The U.S. government spent $36 billion computerizing health records, yet they’re of limited help in the COVID-19 crisis.
Patients would have far more control over their health care with complete medical histories stored on their phones, proponents say.
The federal government funneled billions in subsidies to software vendors and some overstated or deceived the government about what their products could do, according to whistleblowers.
Special interests and congressional inaction blocked efforts to track the safety of electronic medical records, leaving patients at risk.
Sen. Lamar Alexander (R-Tenn.), head of the influential HELP committee, wants to make it easier to share and store detailed medical histories.
In an interview, FDA Commissioner Scott Gottlieb reacts to a KHN/Fortune investigation of the drawbacks and risks of electronic health records.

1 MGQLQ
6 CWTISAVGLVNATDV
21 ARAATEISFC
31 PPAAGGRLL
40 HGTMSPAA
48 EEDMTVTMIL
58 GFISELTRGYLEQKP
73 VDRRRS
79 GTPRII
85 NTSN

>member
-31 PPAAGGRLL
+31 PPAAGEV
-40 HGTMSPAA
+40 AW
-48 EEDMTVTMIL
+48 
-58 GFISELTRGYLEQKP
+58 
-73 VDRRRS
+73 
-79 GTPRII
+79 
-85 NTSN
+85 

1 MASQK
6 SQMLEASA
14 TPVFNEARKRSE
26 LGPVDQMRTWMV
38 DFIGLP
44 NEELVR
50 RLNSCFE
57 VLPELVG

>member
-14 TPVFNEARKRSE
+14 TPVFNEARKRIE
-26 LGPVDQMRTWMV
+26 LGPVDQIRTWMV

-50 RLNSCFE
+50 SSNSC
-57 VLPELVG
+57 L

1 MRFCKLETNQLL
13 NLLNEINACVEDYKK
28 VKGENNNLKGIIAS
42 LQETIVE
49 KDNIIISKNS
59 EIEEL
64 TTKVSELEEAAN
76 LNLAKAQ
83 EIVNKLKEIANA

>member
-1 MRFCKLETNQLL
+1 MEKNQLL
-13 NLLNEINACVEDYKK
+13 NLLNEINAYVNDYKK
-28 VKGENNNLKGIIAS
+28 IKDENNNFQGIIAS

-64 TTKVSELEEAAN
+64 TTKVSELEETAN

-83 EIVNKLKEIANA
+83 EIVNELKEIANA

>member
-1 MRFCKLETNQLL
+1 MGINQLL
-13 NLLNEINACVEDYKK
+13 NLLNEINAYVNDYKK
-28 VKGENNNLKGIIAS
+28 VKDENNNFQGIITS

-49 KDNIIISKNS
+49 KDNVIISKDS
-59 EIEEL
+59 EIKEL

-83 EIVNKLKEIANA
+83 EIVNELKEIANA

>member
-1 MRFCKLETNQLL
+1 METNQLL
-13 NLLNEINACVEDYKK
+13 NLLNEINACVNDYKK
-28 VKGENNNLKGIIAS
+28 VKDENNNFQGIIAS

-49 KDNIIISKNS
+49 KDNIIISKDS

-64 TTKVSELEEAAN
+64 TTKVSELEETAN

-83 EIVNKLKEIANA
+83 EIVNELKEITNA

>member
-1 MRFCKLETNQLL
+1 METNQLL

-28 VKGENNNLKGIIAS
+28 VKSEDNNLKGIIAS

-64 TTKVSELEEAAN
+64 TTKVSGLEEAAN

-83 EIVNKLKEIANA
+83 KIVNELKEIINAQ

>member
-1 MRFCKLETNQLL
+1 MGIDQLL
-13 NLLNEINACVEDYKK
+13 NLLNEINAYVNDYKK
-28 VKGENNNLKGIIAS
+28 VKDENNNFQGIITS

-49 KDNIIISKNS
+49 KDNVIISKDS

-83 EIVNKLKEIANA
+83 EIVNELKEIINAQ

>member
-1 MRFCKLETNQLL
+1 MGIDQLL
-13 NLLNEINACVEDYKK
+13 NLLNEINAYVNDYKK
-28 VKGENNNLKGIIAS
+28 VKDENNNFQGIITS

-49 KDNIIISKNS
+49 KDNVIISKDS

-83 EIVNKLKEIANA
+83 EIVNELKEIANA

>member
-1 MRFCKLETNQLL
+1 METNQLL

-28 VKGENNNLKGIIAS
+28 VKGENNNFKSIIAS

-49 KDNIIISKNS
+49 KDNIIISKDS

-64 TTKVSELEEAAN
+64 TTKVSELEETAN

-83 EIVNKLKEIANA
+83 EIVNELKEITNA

The U.S. government claimed that ditching paper medical charts for electronic records would make health care better, safer and cheaper. Ten years and $36 billion later, the digital revolution has gone awry.
The U.S. government claimed that turning American medical charts into electronic records would make health care better, safer and cheaper. Ten years and $36 billion later, the system is an unholy mess. Inside a digital revolution that took a bad turn.